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Titans Proud to Honor Hall of Fame Alumni

Posted Dec 17, 2012

NASHVILLE, Tenn. — Houston Oilers legends Warren Moon, Elvin Bethea and Ken Houston shared smiles and memories with fellow Pro Football Hall of Fame members Mike Munchak and Bruce Matthews and other Titans/Oilers greats at a special lunch Monday.

Titans Senior Executive Vice President/COO Mike Reinfeldt presented the five Hall of Fame players with framed, artist-drawn portraits that included a patch with the logo of the Pro Football Hall of Fame, which is celebrating its 50th anniversary.

Reinfeldt said the organization, on behalf of Owner and Founder K.S. “Bud” Adams, Jr., was pleased to recognize the players who were so instrumental in the history of the franchise and helping the NFL increase its popularity.

PHOTOS

Moon, Bethea and Houston said they felt as if they had returned home, even though they were in a different city than the one they called home during their careers. They also attended Monday’s game between the Titans and the New York Jets at LP Field.

“It’s always great to see former teammates or guys you played with or against or have watched them play, and it’s good to be back here in Nashville,” Moon said. “I’ve been here three or four times on behalf of this team, and I still feel like I’m welcome and I still feel like there’s so many people still here that I recognize, that I know that are still part of the organization, so it’s great to be back.”

Moon played with the Oilers 10 seasons, setting numerous franchise passing records. He was teammates with Munchak and Matthews for each of those seasons, which included a streak of seven straight postseason appearances (1987-93). He said his favorite memory from those days was the way the team worked through its struggles those first three seasons to eventually reach their goals.

“I think just the fact that we went through those lean years the first few years, and when we finally had our first playoff game against the Seattle Seahawks and won that first game at the Astrodome,” Moon said. “I remember walking off that field, just knowing we finally have arrived. We finally got over that mountaintop and did what we set out to do from the beginning.”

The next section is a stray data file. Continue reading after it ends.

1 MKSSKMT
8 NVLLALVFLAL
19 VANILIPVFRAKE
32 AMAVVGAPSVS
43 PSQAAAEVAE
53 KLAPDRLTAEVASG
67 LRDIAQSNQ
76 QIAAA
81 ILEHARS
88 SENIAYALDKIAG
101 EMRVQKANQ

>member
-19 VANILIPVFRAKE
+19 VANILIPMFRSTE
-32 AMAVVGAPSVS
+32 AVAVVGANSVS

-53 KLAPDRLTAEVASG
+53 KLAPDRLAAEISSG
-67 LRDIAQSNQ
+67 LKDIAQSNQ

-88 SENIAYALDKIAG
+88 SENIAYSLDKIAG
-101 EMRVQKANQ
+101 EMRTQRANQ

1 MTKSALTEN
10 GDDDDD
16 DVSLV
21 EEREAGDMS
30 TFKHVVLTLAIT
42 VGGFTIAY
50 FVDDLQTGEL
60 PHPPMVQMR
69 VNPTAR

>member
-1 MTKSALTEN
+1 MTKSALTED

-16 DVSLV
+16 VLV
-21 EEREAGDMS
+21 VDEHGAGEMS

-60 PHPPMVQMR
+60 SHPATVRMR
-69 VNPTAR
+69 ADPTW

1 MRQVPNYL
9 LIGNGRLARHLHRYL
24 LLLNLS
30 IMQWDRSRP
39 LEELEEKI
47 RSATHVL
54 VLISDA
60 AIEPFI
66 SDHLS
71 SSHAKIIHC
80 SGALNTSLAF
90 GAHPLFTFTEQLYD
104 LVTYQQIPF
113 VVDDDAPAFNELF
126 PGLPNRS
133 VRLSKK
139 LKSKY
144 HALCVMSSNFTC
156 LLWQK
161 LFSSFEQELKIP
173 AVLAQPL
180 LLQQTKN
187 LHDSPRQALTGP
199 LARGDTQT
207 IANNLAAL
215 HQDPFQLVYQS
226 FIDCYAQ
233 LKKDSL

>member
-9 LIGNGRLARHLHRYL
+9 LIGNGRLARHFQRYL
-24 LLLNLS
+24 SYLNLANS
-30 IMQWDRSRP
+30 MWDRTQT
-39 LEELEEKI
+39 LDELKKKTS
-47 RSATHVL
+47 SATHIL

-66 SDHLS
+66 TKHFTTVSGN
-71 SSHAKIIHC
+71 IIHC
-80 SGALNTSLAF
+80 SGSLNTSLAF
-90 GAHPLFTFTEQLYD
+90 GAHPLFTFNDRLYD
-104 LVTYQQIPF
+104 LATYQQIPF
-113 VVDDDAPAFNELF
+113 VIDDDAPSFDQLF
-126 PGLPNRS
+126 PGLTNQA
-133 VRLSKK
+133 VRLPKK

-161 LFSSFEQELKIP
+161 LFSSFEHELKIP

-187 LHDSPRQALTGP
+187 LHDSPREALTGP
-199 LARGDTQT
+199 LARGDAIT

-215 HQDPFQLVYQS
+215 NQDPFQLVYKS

Houston was drafted by the Oilers in 1967 and was with them until 1972. He transitioned from playing center and linebacker in college to an All-Pro safety and experienced the team’s final years in the American Football League (first season was 1960) that was co-founded by Adams and Lamar Hunt and its early days as a member of the NFL.

 

“I’d really like to thank Mr. Adams and the group here in Tennessee,” Houston said. “They’ve done a great job. We hated to lose the team in Houston, but it feels good to be part of a tradition, and it’s good to feel remembered. I feel like I’m part of the group and it’s such a warmth here, to be with them.”

Bethea’s career lasted from 1968-83, overlapping with Houston, Reinfeldt, Munchak and Matthews along the way. He set a franchise record in service, which was later eclipsed by Matthews, and sacks. Bethea was a rookie when the Oilers began playing in the Astrodome, and durable enough to “test” Munchak and Matthews when they were rookies on the practice field.

“They were tough,” Bethea said. “When young guys come in, an offensive guy across from me, and I always tried to test everybody out, and we had some heated discussions at times, but everything worked out. It was good for all of us.

“You could hit every day, and after practice, just go home, but you’d learn from each other, and everybody was honing their skills,” Bethea continued. “To see them where they are now, it’s a great feeling that they have accomplished. They’ve done an outstanding job.”

Reinfeldt, an All-Pro safety with the Oilers (1976-83), and Munchak have made commitments to linking past players with current players and want to continue to build those relationships.

Former Titans/Oilers greats Eddie George, Derrick Mason, Brad Hopkins, Blaine Bishop and Keith Bulluck joined the Hall of Famers at Monday’s lunch.

Munchak asked Houston and Bethea to address the team Sunday night when he found out their travel schedules would allow for it, and Moon, who is a broadcaster for the Seattle Seahawks, addressed the team Monday.

“When I realized that they could be in town in time to talk to the team, I thought that was even more important because we got a lot of mileage out of that,” Munchak said. “I think these guys have heard me talk about some of the greats of this organization and back in the Oiler years, and to have them come in and speak to the team, I think all three of these guys meant a lot to the players, and I think these guys enjoyed it. I think they enjoyed passing on the wisdom of what they’ve overcome and done in their careers.”

Munchak said he wants the former and current players to understand that they are connected by the bond of representing the organization.

“I think these guys made that point last night, so I think it sunk in that you are playing for something more than yourself when you play the game this evening or the games next year,” Munchak said. “These guys are expecting a high standard of play, a high standard of how you handle yourselves on and off the field, and I think it was good for them to hear that.”

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